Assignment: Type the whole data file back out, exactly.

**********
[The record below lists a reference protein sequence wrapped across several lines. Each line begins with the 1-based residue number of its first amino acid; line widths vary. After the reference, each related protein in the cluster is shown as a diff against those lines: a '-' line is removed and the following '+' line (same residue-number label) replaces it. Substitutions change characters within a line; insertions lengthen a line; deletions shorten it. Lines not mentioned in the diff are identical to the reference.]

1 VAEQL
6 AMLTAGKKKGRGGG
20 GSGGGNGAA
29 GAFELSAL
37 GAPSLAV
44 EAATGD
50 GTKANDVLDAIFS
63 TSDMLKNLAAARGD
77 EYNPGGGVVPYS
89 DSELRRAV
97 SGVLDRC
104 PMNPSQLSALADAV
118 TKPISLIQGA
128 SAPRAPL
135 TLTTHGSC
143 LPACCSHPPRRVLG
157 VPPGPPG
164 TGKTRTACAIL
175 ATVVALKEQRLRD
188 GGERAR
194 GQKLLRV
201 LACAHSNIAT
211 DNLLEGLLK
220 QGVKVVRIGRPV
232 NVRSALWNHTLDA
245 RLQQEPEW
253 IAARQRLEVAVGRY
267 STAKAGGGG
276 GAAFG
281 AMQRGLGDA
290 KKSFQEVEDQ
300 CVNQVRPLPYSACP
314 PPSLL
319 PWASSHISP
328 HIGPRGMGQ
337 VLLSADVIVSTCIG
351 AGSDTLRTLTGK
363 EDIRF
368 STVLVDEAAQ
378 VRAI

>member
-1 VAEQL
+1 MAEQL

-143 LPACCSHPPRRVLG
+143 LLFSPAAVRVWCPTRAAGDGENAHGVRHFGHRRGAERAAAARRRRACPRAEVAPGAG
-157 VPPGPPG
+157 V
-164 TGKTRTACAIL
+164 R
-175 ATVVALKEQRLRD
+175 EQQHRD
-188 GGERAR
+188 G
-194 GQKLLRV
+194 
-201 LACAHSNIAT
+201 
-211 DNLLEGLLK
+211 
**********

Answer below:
[The record below lists a reference protein sequence wrapped across several lines. Each line begins with the 1-based residue number of its first amino acid; line widths vary. After the reference, each related protein in the cluster is shown as a diff against those lines: a '-' line is removed and the following '+' line (same residue-number label) replaces it. Substitutions change characters within a line; insertions lengthen a line; deletions shorten it. Lines not mentioned in the diff are identical to the reference.]

1 VAEQL
6 AMLTAGKKKGRGGG
20 GSGGGNGAA
29 GAFELSAL
37 GAPSLAV
44 EAATGD
50 GTKANDVLDAIFS
63 TSDMLKNLAAARGD
77 EYNPGGGVVPYS
89 DSELRRAV
97 SGVLDRC
104 PMNPSQLSALADAV
118 TKPISLIQGA
128 SAPRAPL
135 TLTTHGSC
143 LPACCSHPPRRVLG
157 VPPGPPG
164 TGKTRTACAIL
175 ATVVALKEQRLRD
188 GGERAR
194 GQKLLRV
201 LACAHSNIAT
211 DNLLEGLLK
220 QGVKVVRIGRPV
232 NVRSALWNHTLDA
245 RLQQEPEW
253 IAARQRLEVAVGRY
267 STAKAGGGG
276 GAAFG
281 AMQRGLGDA
290 KKSFQEVEDQ
300 CVNQVRPLPYSACP
314 PPSLL
319 PWASSHISP
328 HIGPRGMGQ
337 VLLSADVIVSTCIG
351 AGSDTLRTLTGK
363 EDIRF
368 STVLVDEAAQ
378 VRAI

>member
-1 VAEQL
+1 MAEQL

-143 LPACCSHPPRRVLG
+143 LLFSPAAVRVWCPTRAAGDGENAHGVRHFGHRRGAERAAAARRRRACPRAEVAPGAG
-157 VPPGPPG
+157 V
-164 TGKTRTACAIL
+164 R
-175 ATVVALKEQRLRD
+175 EQQHRD
-188 GGERAR
+188 G
-194 GQKLLRV
+194 
-201 LACAHSNIAT
+201 
-211 DNLLEGLLK
+211 